Kings Mountain Preserve: This Final Resting Place Honors God's Green Earth, Offers A Different Kind Of Peace To The Bereaved
Why can’t our final resting place be set amid the beauty of God’s green earth? Why can’t we be laid to rest in a way that preserves the environment? Why can’t this final step of the journey reflect a wise stewardship of our financial resources? It can.
An hour’s drive from Charlotte lies 36 wooded acres. Hardwoods and wildflowers abound. Kings Creek meanders through the property, which is located 20 minutes from Kings Mountain State Park, not far from Shelby, NC. It’s 15 minutes off I-85 in Blacksburg, South Carolina. Turn off SC HWY 5, then a paved country road and you have arrived at Kings Mountain Preserve.
In the language of death and dying, this is a “conservation burial ground.” In language that captures its sacred essence, here is what it truly is: Kings Mountain Preserve is a place to lay a loved one to rest in a spot of your choice in the forest. The body can be wrapped in a biodegradable shroud or placed in a pine or cedar casket or wicker basket. Cremains, mixed with a product that neutralizes the harmful effects on plants, go into a biodegradable container or are placed directly into the ground. Grow a tree, fern, or flowers from them that will thrive for generations. The entire process is completely natural. No ornate, expensive, metal caskets. No concrete vaults. No embalming, thus no toxic chemicals. The body has been preserved in refrigeration. It is as it was.
There is a forest chapel for a service. Sit on benches made of cedar trees from the property. Graves are dug by hand, not backhoe. When the time comes, if you feel so moved, you can stand with loved ones and cover it with that same dirt. A small stone monument will mark the spot. Plant a Christmas fern atop the mound. The mound will recede naturally with time. The fern will grow, a natural memorial for the deceased. Visit anytime.
There is a retreat center with a cabin where you can gather out of the elements for a reception and share a meal and memories. There’s also a 1,600-square-foot pavilion adorned with muscadine vines that can seat 100 people. People of all faiths and non-religious alike are welcome. When the bill comes due, it will be half what a traditional burial or cremation in a cemetery costs. You can have the service here. If you choose to have a service elsewhere, or choose not to have a service, this can still be a final resting place.
There is a special section for pets. Two miles of hiking trails offer a place to be alone with your thoughts on a walk in the woods.
The gentle rolling property abounds in wildflowers and dogwoods. Birds, butterflies and deer flourish. Kings Creek offers a small waterfall. Before anything else, nature’s beauty is what strikes visitors and those who choose this for a resting place.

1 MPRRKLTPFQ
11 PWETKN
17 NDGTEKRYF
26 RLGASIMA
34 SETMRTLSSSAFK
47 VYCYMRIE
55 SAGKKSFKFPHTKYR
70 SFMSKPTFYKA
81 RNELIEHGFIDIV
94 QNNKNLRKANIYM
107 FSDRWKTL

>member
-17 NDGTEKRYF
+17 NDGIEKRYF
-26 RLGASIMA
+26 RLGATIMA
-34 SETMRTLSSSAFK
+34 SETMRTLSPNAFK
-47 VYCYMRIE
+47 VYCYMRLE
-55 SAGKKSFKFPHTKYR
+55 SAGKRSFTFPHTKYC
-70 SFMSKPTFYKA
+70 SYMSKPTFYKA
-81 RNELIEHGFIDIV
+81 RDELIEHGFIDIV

A partnership with the Upstate Forever Land Trust guarantees that the preserve remains untouched by development or time. Together with Robertson Funeral & Cremation Service, Kings Mountain Preserve is the East Coast’s first conservation burial ground and funeral home combination. In other words, Director Terry Robertson can serve a family from the moment their loved one passes until they are laid to rest at the Preserve.
There are only a handful of conservation burial grounds in the nation. Kings Mountain Preserve is the one closest to Charlotte and the surrounding region.
It is Terry’s dream, a healing place where death doesn’t have the last word. “When you come to Kings Mountain Preserve,” he says, “you are surrounded by life – trees, flowers, animals. You are returning everything to the earth naturally, simply, beautifully. Above everything else, you’re taking care of creation.”
Why Kings Mountain Preserve?
Terry founded Robertson Funeral & Cremation Service in Charlotte in 2007. Left cold by the commercial side of the industry, he wanted to offer traditional end-of-life services – funeral, cremation, interment – but with a different bottom line. His bottom line is helping the 300 families he serves each year find peace amid their grief.
Over time, he began to hear a broader call to offer more than what tradition provides. The inspiration for Kings Mountain Preserve comes from three chapters in his life story:
- Terry loves the outdoors. Always has, whether it’s a long hike, a short walk or just hanging out with his family in the shade of a forest. A burial ground in the woods speaks to him.
- He loves a challenge. Is there a nobler one than investing in a final resting place like this one? How about this: In June 2021, Terry reached the top of the highest mountain in North America – Denali in Alaska, 20,310 feet. He donated the $10,000 he raised from sponsors to Chameleon’s Journey. It’s a grief camp for children and youth run by Hospice & Palliative Care Charlotte Region.
- Something else besides the outdoors and a daring spirit stirred Terry to act. In 2000, he was diagnosed with sarcoma of the neck. Terry’s doctors believe the cancer was caused by exposure to formaldehyde. That’s the chemical used in embalming. Terry at one time handled 150 embalmings a year. (He does no embalmings now and promotes natural burials.) He was given a 30 percent chance to live beyond five years. Taking chemo at MD Anderson Cancer Center in Houston, he could barely walk a quarter-mile around a nearby park. Twenty years later, he climbed a mountain. Today, healthy and full of passion for this work, he is developing Kings Mountain Preserve, offering burial free of toxic chemicals, in the middle of nature.